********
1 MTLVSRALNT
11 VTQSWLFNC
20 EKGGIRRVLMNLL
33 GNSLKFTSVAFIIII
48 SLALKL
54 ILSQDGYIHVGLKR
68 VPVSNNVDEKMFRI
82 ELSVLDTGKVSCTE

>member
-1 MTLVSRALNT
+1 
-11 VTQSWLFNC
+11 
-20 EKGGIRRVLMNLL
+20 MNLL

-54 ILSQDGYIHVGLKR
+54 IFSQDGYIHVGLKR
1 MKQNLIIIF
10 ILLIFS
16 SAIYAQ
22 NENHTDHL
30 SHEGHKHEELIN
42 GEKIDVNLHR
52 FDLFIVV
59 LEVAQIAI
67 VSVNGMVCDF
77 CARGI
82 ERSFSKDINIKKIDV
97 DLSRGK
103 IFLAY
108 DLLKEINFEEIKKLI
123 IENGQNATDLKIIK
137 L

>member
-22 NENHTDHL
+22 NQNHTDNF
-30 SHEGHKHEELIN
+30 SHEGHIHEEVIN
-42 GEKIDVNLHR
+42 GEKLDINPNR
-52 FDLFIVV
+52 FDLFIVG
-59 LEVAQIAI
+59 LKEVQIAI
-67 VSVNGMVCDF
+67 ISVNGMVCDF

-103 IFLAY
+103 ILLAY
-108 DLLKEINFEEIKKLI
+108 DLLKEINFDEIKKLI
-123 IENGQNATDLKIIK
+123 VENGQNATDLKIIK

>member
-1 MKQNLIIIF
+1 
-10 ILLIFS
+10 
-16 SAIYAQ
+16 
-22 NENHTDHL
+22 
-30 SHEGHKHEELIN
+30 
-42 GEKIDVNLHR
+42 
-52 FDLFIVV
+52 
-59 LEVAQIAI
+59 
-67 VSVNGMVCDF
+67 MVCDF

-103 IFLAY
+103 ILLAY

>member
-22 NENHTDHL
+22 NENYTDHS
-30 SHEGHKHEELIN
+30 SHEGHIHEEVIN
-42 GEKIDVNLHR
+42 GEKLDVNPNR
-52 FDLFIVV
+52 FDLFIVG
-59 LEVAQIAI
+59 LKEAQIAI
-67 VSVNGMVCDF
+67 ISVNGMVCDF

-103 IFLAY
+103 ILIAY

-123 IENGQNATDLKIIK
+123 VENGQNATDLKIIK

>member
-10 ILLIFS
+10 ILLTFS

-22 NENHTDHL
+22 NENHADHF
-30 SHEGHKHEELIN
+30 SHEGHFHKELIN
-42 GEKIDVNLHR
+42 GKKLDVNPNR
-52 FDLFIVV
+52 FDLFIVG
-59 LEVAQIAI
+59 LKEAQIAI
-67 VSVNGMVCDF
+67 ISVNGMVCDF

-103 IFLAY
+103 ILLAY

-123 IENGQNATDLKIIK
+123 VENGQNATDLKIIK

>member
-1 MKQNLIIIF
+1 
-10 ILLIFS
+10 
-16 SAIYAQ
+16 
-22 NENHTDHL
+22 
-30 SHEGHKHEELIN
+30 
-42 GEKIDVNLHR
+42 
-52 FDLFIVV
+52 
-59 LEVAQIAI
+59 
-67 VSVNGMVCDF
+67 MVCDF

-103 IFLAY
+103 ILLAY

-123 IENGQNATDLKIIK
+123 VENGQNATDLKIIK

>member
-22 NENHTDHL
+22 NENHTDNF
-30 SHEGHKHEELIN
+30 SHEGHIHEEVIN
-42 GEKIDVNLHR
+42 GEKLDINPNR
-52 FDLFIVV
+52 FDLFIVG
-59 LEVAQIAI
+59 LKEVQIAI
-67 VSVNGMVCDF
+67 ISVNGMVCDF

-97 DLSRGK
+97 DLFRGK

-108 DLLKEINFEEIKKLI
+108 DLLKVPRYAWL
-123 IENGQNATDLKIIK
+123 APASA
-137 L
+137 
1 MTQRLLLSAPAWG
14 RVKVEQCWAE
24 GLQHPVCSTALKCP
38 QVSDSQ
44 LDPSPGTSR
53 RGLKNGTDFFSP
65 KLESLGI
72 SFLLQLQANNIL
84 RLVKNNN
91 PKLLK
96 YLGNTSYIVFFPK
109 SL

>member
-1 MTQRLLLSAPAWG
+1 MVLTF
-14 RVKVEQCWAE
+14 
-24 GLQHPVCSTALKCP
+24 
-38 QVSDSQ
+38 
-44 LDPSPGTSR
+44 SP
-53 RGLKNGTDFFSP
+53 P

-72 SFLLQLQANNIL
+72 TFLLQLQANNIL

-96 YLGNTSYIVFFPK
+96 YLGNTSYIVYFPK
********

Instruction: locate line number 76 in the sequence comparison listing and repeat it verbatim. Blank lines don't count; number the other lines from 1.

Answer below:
+22 NENYTDHS